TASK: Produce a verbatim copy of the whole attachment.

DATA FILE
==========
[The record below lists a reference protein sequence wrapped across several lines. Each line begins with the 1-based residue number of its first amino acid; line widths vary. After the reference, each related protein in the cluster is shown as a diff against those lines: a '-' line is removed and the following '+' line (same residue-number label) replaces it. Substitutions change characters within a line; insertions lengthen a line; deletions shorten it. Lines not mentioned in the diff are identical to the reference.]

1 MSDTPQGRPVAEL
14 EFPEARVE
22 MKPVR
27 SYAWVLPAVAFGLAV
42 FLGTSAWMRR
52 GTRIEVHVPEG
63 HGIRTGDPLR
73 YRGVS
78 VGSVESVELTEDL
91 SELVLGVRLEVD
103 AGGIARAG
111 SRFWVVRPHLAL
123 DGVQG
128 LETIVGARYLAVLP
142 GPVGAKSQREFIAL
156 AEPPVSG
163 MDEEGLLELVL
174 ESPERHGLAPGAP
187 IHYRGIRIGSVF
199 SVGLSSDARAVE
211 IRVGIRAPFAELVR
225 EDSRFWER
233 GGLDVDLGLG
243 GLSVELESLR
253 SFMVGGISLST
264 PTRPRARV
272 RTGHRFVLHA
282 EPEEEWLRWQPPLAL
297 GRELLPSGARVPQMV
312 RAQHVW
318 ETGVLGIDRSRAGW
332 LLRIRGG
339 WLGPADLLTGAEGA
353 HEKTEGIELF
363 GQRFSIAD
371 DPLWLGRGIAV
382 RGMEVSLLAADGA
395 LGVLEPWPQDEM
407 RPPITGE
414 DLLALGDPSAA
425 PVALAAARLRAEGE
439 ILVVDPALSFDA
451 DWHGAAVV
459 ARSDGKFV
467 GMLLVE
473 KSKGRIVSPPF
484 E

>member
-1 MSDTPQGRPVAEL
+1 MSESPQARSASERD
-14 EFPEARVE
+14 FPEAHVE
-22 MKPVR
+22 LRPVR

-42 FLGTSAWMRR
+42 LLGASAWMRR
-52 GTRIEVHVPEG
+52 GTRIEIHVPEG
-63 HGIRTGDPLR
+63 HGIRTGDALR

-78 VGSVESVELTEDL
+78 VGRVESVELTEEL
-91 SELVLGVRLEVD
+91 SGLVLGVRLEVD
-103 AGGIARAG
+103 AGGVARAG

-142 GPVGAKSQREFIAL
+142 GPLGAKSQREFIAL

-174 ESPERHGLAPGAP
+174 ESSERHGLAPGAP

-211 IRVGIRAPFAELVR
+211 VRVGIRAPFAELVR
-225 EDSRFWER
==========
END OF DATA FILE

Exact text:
[The record below lists a reference protein sequence wrapped across several lines. Each line begins with the 1-based residue number of its first amino acid; line widths vary. After the reference, each related protein in the cluster is shown as a diff against those lines: a '-' line is removed and the following '+' line (same residue-number label) replaces it. Substitutions change characters within a line; insertions lengthen a line; deletions shorten it. Lines not mentioned in the diff are identical to the reference.]

1 MSDTPQGRPVAEL
14 EFPEARVE
22 MKPVR
27 SYAWVLPAVAFGLAV
42 FLGTSAWMRR
52 GTRIEVHVPEG
63 HGIRTGDPLR
73 YRGVS
78 VGSVESVELTEDL
91 SELVLGVRLEVD
103 AGGIARAG
111 SRFWVVRPHLAL
123 DGVQG
128 LETIVGARYLAVLP
142 GPVGAKSQREFIAL
156 AEPPVSG
163 MDEEGLLELVL
174 ESPERHGLAPGAP
187 IHYRGIRIGSVF
199 SVGLSSDARAVE
211 IRVGIRAPFAELVR
225 EDSRFWER
233 GGLDVDLGLG
243 GLSVELESLR
253 SFMVGGISLST
264 PTRPRARV
272 RTGHRFVLHA
282 EPEEEWLRWQPPLAL
297 GRELLPSGARVPQMV
312 RAQHVW
318 ETGVLGIDRSRAGW
332 LLRIRGG
339 WLGPADLLTGAEGA
353 HEKTEGIELF
363 GQRFSIAD
371 DPLWLGRGIAV
382 RGMEVSLLAADGA
395 LGVLEPWPQDEM
407 RPPITGE
414 DLLALGDPSAA
425 PVALAAARLRAEGE
439 ILVVDPALSFDA
451 DWHGAAVV
459 ARSDGKFV
467 GMLLVE
473 KSKGRIVSPPF
484 E

>member
-1 MSDTPQGRPVAEL
+1 MSESPQARSASERD
-14 EFPEARVE
+14 FPEAHVE
-22 MKPVR
+22 LRPVR

-42 FLGTSAWMRR
+42 LLGASAWMRR
-52 GTRIEVHVPEG
+52 GTRIEIHVPEG
-63 HGIRTGDPLR
+63 HGIRTGDALR

-78 VGSVESVELTEDL
+78 VGRVESVELTEEL
-91 SELVLGVRLEVD
+91 SGLVLGVRLEVD
-103 AGGIARAG
+103 AGGVARAG

-142 GPVGAKSQREFIAL
+142 GPLGAKSQREFIAL

-174 ESPERHGLAPGAP
+174 ESSERHGLAPGAP

-211 IRVGIRAPFAELVR
+211 VRVGIRAPFAELVR
-225 EDSRFWER